“When you look at Main Street and the [retail] vacancy rates, a generator of traffic is this building. There will always be people coming to City Hall. The cities we look at that are most successful have city hall in the middle. … I believe City Hall should be on Main Street. How that happens over 15 years, I don’t know. But as a strategy to unlock Main Street and connect Main Street to the river, you can think about moving these critical pieces.


“Right now, City Hall is surrounded by road. You go in and park and get out. That’s great for people in cars. It’s not the healthiest thing for downtown.”


Walkability and the creation of parks and plazas is at the heart of the plans presented by Sasaki. The most challenging area for pedestrian access to the river is downriver at Mass MoCA.


“That is probably one of the most constrained areas,” Fettes said. “There really isn’t much room at all. Buildings are pushed right up to the river. There is a very narrow right of way in the flood chute confluence.”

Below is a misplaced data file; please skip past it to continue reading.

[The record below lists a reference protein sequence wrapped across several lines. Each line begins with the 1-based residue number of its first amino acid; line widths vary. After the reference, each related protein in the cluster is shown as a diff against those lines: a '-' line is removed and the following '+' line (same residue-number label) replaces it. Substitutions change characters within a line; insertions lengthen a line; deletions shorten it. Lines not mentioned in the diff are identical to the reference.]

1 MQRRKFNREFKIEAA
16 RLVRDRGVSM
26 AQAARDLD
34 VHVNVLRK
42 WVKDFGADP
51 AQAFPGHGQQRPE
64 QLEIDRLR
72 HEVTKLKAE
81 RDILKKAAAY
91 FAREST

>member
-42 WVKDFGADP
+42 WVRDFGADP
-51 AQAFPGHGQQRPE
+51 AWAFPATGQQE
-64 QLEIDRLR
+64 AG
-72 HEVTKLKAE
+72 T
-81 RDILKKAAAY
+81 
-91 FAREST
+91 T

The chutes at that point are 45 feet wide and 13 feet deep with very little “wiggle room,” Fettes said.


Nevertheless, there are amenities that the Sasaki concept envisions for that segment of the river, including a walkway that could be closed off during high-water times, lighting and vegetation walls that cascade down the sides of the chute into the river.


All involved ‘ from Sasaki to the volunteer-led HRR to the city’s administration ‘ agreed that the river plan is initial, conceptual and worth further study.


“One thing that made this a good, productive meeting is I think you did your homework,” Alcombright told the designers. “You showed extreme sensitivity to the existing assets and identified the future things we’re talking about like the scenic railway and Greylock Market.


“And you’ve done it in a way that doesn’t stress what’s important: the [Route 8] business corridor. The idea we can still do this and maintain that business community is important to the city. We can’t afford to lose more businesses and tax revenues from business.”